Oil at $67 a Barrel?

I just noticed that the price of crude oil topped $67 a barrel.  When the fuck did that happen?

In the early 1980’s, my first programming job (when I was in high school and a freshman/sophomore in college) was for a software company in Dallas called Petcom Systems.  I was the first non-founder programmer (it was started by a husband and wife team) and I wrote “Oil and Gas Economic Analysis Software” (called PCEconomics) and a Well Log Analysis Program (called PCLog).  I also worked on their Oil and Gas Accounting Product (PCAccounting) which was my first intimate exposure to the thrills of accounting software  I got paid $10 / hour plus 5% of revenue for the software I wrote, which turned out to be a suitably large number for an 18 year old in 1983 and 1984.  I watched Petcom grow from the four of us (husband, wife, me, secretary) to 20 people as they rode the early 1980’s oil boom.

In the spring and summer of 1985 the price of oil fell apart.  Petcom’s phones stopped ringing.  50% of their customers went out of business as their cost structures had expanded under the assumption that the price of oil would stay at its artificial high.  By the end of the year, Petcom was back down to about four people.  Two years later they had transitioned their products (essentially repurposing their accounting software) to be “point of sale for CD / video stores.” Ironically, Petcom’s primary competitor was another Dallas-based company – a small public company called David P. Cook & Associates that morphed into Blockbuster.

No one expected any of this (when I went to college, I was naive enough to believe people when they said “the real estate and oil economy of Dallas will keep it going forward forever”), and I had my first “boom and bust cycle” experience.

Oil price

This is going to end badly.

  • Dave Jilk

    It will end badly for some, and well for others.

    It seems to me that higher gas prices will cause people to use less gas…simple economics. Isn’t that a good thing? If the impact of higher pump prices is that people buy fewer huge SUVs, start to buy hybrids in serious quantities, and automakers finally come out with fuel cell vehicles, that will put us on a better long-term path, no? Everyone (at least in Boulder) whines about how we use so much oil and we’re running out and we’re polluting… well, the only (free market) way to stop that is to have higher prices!

    The cycle we have been in since the early 70s is as follows: (1) we increase our use of oil over time, (2) our dependence on foreign oil imports reaches some critical point, (3) there is a price shock [that's where we are now], (4) we reduce our use of oil for a time.

    Note, by the way, the interesting impact on pump prices. How can it be, that gasoline prices are only about double, when the price of the oil has gone up 4x? Two things — first, the oil is of course not the only input cost: refining and transportation contribute significantly. Second, gasoline taxes are a fixed amount per gallon, not a percentage. Prior to the price shock, gas taxes were half or more of the price of gasoline at the pump. So if it was $1.20 before, and the price of the actual gasoline triples, you’re really only looking at $0.60 + 3 x ($0.60) = $2.40 (the current price of gas).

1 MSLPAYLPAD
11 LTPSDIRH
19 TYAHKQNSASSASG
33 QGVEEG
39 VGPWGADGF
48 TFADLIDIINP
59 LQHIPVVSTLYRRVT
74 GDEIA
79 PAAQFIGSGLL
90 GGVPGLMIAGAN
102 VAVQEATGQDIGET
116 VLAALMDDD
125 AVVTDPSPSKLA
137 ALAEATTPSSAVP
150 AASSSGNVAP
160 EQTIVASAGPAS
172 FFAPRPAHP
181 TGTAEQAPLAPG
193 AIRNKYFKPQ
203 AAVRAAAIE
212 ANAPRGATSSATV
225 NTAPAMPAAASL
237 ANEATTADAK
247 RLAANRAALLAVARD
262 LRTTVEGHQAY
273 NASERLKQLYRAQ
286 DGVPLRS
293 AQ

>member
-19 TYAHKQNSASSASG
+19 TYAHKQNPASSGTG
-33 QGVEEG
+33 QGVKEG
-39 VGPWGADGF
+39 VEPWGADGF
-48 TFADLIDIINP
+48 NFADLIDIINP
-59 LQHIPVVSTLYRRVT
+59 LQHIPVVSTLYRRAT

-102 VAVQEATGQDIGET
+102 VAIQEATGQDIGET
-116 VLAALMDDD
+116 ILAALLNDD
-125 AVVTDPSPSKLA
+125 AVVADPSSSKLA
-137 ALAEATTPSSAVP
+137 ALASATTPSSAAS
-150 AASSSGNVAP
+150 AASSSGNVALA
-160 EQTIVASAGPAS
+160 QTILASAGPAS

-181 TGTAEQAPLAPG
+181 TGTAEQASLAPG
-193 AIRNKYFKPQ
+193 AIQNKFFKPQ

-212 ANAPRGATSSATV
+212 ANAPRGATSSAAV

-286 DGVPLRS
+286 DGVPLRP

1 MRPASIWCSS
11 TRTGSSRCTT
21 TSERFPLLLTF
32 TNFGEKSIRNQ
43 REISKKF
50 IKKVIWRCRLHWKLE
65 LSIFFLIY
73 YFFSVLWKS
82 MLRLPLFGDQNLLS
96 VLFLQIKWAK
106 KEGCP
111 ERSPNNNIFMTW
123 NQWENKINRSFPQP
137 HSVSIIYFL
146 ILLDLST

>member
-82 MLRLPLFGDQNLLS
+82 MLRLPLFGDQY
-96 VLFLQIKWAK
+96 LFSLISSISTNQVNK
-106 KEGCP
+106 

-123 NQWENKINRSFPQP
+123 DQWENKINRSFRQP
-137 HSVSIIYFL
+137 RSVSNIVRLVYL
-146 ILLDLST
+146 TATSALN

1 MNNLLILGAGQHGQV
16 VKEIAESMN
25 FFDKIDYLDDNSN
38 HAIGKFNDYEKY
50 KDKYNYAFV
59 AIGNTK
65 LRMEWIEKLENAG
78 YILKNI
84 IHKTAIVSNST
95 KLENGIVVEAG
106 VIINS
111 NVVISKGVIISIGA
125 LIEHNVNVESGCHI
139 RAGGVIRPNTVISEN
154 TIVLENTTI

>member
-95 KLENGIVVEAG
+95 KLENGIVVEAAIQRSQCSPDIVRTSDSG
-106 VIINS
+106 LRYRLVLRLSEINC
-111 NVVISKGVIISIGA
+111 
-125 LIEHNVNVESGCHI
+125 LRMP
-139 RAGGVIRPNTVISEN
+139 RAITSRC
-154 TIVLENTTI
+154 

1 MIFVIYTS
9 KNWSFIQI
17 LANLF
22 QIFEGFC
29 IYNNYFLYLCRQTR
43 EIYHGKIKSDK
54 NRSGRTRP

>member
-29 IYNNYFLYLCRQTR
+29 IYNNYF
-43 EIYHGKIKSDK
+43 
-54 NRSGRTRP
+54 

• http://prometheus.med.utah.edu/~bwjones/ Bryan William Jones

    Hey, I still have young eyes, but a more legible graphic would be nice.

    Back on topic: Of course the price of gas is driving companies already in dire economic straights into bankruptcy. I am specifically thinking of Delta airlines and a couple of shipping companies. I don’t know if this is a good thing or bad, but I would believe that in the short term, it is absolutely bad.

    Alternatively, it could get more people out of their cars and onto bikes which would be a good thing for just about everybody involved including the auto industry right now.

  • http://www.geniusnow.com Greg Burton

    When did it happen? Today. Yesterday it hit a high of 66. Monday at 68? Hard to say with the fluctuations, but the trend is still, definitely, up.

    And Dave, it’s not just Boulder where people are talking about it. Had an interesting discussion with a conservative South Texas MD yesterday – he and his friends are parking the pickups and SUVs, trying to sell them now.

  • http://www.agileprogrammer.com/eightytwenty/archive/2005/08/12/6819.aspx Eighty-Twenty

    The Price of Oil in China

  • http://www.attention.ai Ian Wilson

    I think the interesting point this time around is that this does *not* seem to be a “shock”, unlike the previous 50 years price spikes. Instead price is increasing in line with reducing supplies (long term) and, potentially unprecedented, increasing demand.

    This could indicate a fundamental shift in the oil economy with higher prices from this point onwards. With the rising middle classes in India and China the adoption of the automobile will naturally increase. This will be a 20 – 30 year trend and by that time oil reserves will be dwindling. Add to that industrial consumption increases globally and there are a number of factors there that could conspire to part you from your SUV and invest in clean energy.

  • alf

    Hey guys, 67 is not too much in real terms. Pricing was 30-40 dollars a barrel in the 70s.Inflation works like that. Do the math!

  • http://www.goldsys.com Don Gau

    In inflation adjusted terms, at $67 it is still cheaper than it was in 1980 after the start of the Iran-Iraq war which I think works out to about $80 if I remember correctly from recent readings.

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